Add a Little Hoopla to Your Culture

Guest post from Dean
M. Schroeder:

Carl
Holte loves Hoopla! Not hoopla as in the form of exuberant celebration, but hoopla
as in the name of an improvement technique used at the Web Industries Hartford,
Connecticut unit where Carl is the plant manager.

Hoopla
is a simple, quick improvement technique that is used at the end of every
meeting or event. Participants are asked three questions:

1)     What Went Well

2)     What Didn’t Go Well

3)     What Should We Do Differently

The
rules for participants are simple:

       
All
feedback makes it on the list as stated

       
Keep feedback short and concise

       
No
debating anyone else’s feedback

       
Everyone
has a voice

       
Be
open and honest

Lists
of the responses to the three questions are created, logged, and reviewed by
the appropriate people. Improvement actions are decided upon and assigned. The
process has proven to be an excellent source of employee improvement ideas. Because
its application is so pervasive, Hoopla has helped to foster a candid
environment of improvement as an integral part of Web Hartfort’s culture.

Hoopla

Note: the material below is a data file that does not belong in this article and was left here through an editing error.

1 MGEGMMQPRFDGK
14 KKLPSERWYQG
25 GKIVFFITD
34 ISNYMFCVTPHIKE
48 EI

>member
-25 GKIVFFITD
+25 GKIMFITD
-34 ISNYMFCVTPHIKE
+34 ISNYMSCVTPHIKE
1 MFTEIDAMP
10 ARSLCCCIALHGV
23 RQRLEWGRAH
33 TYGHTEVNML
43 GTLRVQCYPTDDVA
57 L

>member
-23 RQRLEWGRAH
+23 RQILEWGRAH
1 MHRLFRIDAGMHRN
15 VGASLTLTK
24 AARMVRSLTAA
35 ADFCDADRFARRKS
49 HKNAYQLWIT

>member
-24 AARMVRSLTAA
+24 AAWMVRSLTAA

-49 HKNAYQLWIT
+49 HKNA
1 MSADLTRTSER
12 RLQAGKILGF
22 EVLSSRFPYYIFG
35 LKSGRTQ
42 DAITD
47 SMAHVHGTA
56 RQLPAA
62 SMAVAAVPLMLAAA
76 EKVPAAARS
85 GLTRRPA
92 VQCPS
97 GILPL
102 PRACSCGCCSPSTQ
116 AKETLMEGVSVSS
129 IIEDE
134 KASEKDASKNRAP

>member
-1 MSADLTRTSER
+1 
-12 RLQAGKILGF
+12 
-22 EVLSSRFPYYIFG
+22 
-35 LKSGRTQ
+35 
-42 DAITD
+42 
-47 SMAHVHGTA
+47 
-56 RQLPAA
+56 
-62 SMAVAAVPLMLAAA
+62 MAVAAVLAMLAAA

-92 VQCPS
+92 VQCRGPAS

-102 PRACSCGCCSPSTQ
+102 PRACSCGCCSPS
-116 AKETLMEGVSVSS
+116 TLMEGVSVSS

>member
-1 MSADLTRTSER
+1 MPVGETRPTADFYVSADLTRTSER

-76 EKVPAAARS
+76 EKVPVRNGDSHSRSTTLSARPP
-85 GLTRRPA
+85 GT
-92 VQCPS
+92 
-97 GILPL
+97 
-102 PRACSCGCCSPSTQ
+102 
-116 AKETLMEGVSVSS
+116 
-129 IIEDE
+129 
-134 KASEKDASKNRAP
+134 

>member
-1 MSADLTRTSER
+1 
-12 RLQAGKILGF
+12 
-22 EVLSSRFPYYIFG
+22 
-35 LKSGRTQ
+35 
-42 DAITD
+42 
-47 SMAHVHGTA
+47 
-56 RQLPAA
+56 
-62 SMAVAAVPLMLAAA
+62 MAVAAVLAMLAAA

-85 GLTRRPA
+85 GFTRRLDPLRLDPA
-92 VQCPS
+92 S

is also used as a way to quickly get input on the performance of various
processes throughout the operation. For example, about once a year, everyone in
the facility is asked the three hoopla questions about the employee idea
system. In this way, employee ideas are used as a way to improve the system for
getting employee ideas.

Carl
Holte also hates Hoopla. “Our people have gotten so skilled at Hoopla, that it
seems no matter how good a meeting or event has gone, we walk away with a list
of improvements we can make.” Then Carl grinned and added, “It seems like the
better we get, the more improvement opportunities we see.”

About the
Authors:

Alan G. Robinson
and Dean M. Schroeder are award-winning authors, consultants, and
educators. They are the co-authors of the bestseller Ideas Are Free:
How the Idea Revolution is Liberating People and Transforming Organizations.
 Between
them, they have advised hundreds of organizations in more than twenty-five
countries around the world on how to improve their creativity, innovativeness
and overall performance. Their first book, Ideas Are Free,
was voted the Reader’s Choice by Fast Company magazine and selected as one of
the 30 best business books of the year by Soundview Executive Books. On March
31, 2014, Robinson and Schroeder will release their second book together, The
Idea-Driven Organization
(available on
Amazon). Follow
them on Twitter –
@alangrobinson
and
@deanmschroeder and
visit their website –
idea-driven.com.